Sinn Féin - On Your Side

Social Welfare and Pensions Bill will not ease burden on poorer in society – Morgan

13 February, 2008


Sinn Féin Social and Family Affairs Spokesperson Arthur Morgan TD said today that Sinn Féin supports the Social Welfare and Pensions Bill 2008 purely on the basis that any increases in areas like Child Benefit and One-Parent Family Payment are sorely needed. However the Louth TD said the Bill, as it now stands, will not ease the burden of the less well off in society. Deputy Morgan will attempt to amend the Bill at Report Stage.

Deputy Morgan said, "Sinn Féin made a number of proposals in our pre-budget 2008 submission in relation to social welfare, very few of which were taken on board. The amendments would have gone some way to bringing about a more efficient, better social welfare system. We support this bill, purely on the basis that any increases in areas like Child Benefit and One-Parent Family Payment are sorely needed, so we will not act as an impediment to their introduction.

"Budget 2008 gave the Government the opportunity to take a decisive step towards meeting the national target of reducing consistent poverty to between 2 and 4 per cent by 2012, and to eliminating it completely by 2016. Brian Cowen may have described it as a responsible budget, but it was not a sensible one.

"Last year, Sinn Féin called for the whole social welfare system to be overhauled. We called for the many anomalies that cause difficulties for people, that prevent people from returning from welfare to work and that prevent people from even applying for welfare, to be ironed out.

"Ultimately, this Bill as it now stands, will not ease the burden of the less well off in society. It makes a number of changes to methods of payments, but it does not go fare enough to make the whole payment system more efficient.

"I am calling on you Minister now to use this year as one in which to review a number of payments and the method by which they are paid.

"Sinn Féin believes that there must be a focus on maintaining an adequate social insurance fund so that the state is in a position to improve social protections, raise social welfare rates, improve maternity benefit (including length of leave), introduce payment in respect of parental leave, increase redundancy entitlements and introduce a reformed state pension." ENDS

Full text of Deputy Morgan's speech follows:

I welcome the opportunity to speak about this Social Welfare and Pensions Bill.

Sinn Féin made a number of proposals in our pre-budget 2008 submission in relation to social welfare, very few of which were taken on board. The amendments would have gone some way to bringing about a more efficient, better social welfare system. We support this bill, purely on the basis that any increases in areas like Child Benefit and One-Parent Family Payment are sorely needed, so we will not act as an impediment to their introduction.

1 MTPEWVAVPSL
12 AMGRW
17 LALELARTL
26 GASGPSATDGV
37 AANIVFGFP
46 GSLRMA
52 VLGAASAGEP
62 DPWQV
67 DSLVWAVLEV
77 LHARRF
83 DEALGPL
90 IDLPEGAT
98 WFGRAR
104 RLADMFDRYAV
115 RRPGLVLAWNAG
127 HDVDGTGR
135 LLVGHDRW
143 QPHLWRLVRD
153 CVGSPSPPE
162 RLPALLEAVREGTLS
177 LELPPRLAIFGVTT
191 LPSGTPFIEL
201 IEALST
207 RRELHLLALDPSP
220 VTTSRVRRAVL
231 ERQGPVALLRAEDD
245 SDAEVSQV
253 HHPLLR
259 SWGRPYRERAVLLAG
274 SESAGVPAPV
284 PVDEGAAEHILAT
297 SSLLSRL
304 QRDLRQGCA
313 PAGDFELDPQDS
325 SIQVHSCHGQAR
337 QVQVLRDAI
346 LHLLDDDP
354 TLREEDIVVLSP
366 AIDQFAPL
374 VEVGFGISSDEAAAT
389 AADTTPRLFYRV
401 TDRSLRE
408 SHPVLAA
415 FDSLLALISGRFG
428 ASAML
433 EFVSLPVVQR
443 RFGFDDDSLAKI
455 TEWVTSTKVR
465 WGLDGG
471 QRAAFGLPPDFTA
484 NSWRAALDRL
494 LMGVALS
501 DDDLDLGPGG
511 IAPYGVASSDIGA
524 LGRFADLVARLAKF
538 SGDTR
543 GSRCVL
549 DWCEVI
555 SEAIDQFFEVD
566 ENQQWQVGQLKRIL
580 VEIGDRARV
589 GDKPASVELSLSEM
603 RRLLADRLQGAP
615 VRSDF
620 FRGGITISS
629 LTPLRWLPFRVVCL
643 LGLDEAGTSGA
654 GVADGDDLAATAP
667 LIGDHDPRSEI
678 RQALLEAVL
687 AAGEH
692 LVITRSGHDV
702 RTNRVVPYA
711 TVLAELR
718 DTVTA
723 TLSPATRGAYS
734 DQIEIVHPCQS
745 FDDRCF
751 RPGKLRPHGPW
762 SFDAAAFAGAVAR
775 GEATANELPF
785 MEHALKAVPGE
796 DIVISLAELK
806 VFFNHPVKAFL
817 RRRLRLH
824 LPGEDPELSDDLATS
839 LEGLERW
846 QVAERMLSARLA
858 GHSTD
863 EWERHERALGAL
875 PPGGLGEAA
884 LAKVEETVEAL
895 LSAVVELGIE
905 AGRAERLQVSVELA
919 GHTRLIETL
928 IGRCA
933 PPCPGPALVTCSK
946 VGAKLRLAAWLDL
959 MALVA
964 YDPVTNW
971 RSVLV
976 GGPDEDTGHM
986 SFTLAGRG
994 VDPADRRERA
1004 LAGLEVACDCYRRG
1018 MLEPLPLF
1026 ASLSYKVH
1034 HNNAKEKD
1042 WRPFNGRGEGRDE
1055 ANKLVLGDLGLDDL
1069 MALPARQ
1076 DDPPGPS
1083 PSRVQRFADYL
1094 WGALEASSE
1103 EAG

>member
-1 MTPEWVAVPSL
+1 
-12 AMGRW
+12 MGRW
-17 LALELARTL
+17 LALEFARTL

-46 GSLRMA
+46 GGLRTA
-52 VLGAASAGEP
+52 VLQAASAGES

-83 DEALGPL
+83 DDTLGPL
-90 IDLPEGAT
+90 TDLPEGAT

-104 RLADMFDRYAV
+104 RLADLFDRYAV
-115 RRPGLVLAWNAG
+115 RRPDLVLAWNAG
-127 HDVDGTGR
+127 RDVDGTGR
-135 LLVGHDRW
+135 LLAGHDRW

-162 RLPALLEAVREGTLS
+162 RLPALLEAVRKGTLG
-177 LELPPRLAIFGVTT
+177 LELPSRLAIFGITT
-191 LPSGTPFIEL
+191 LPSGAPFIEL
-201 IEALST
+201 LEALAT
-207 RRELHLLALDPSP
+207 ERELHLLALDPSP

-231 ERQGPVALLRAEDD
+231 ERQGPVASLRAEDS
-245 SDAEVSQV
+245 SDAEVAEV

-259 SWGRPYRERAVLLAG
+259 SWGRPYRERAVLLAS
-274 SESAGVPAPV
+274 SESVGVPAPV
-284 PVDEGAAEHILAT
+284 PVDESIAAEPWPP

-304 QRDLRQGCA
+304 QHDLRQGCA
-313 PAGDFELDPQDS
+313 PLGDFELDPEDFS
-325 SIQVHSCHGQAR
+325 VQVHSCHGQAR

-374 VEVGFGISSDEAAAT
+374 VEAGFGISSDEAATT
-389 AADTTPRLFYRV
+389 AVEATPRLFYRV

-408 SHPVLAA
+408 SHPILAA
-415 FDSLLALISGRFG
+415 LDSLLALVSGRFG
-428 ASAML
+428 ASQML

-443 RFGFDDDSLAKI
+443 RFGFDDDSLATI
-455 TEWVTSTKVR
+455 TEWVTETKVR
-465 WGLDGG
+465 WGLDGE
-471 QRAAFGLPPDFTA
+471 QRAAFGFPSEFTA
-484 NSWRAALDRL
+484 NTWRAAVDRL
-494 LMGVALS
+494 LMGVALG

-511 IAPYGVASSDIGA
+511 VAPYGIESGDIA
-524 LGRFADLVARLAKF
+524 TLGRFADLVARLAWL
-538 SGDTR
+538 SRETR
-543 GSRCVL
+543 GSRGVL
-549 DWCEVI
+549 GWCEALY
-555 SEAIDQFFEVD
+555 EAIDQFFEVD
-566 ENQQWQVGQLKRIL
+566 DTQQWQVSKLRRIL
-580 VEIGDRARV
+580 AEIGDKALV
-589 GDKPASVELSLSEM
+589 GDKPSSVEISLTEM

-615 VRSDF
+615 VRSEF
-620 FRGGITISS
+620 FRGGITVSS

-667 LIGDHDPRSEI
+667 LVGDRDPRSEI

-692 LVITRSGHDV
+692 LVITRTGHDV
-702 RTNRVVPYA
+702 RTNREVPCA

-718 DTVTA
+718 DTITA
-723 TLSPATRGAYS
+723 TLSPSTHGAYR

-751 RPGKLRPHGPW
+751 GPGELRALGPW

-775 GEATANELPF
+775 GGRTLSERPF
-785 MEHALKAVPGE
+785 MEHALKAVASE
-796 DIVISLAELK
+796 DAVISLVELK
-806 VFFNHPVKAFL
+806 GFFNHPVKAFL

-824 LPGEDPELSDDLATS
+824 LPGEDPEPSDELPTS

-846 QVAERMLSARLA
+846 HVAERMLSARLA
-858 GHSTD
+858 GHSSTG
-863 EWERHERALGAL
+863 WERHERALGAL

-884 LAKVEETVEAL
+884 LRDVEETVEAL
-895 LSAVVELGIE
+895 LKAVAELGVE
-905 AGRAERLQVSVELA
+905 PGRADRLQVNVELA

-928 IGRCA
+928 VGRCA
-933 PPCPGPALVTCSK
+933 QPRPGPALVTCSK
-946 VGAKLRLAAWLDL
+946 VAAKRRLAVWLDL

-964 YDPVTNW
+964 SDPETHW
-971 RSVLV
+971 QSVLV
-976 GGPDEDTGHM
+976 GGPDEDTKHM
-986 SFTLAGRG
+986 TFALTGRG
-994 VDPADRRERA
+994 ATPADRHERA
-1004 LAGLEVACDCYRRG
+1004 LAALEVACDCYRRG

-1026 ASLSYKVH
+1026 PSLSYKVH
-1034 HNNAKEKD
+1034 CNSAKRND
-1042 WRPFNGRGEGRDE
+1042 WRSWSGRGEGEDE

Only last week we saw the publication of a report from the Vincentian Partnership which revealed how low-income families are struggling to make ends meet. These families could not manage in 2007, despite far higher increases in the budget for that year. They haven't a hope for this year.

Budget 2008 gave the Government the opportunity to take a decisive step towards meeting the national target of reducing consistent poverty to between 2 and 4 per cent by 2012, and to eliminating it completely by 2016. Brian Cowen may have described it as a responsible budget, but it was not a sensible one.

Last year, Sinn Féin called for the whole social welfare system to be overhauled. We called for the many anomalies that cause difficulties for people, that prevent people from returning from welfare to work and that prevent people from even applying for welfare, to be ironed out. We argued for the abolition of the qualified adult payment, a payment which is both too low and discriminatory.

We argued against situations like the one which we are now seeing, where the Early Opportunities Childcare Scheme is being replaced with a scheme which will deprive low earning families of a childcare place. This flies in the face of the Minister's proposed reforms of the Lone Parent's Allowance, where parents will be obliged to return to work when their children are eight, regardless of whether the state has enough childcare places to accommodate their children.

We called for a simplification of the social welfare system, with 12 page application forms such as the one for Family Income Supplement done away with. We wanted flagging systems put in place, perhaps through the taxation system, to advise people of their welfare rights.

We wanted steps to ensure a smooth transition from welfare to work by, for example, not raising income thresholds for Rent Allowance Supplement, which allows an individual to earn very little before they lose their rent and potentially their home.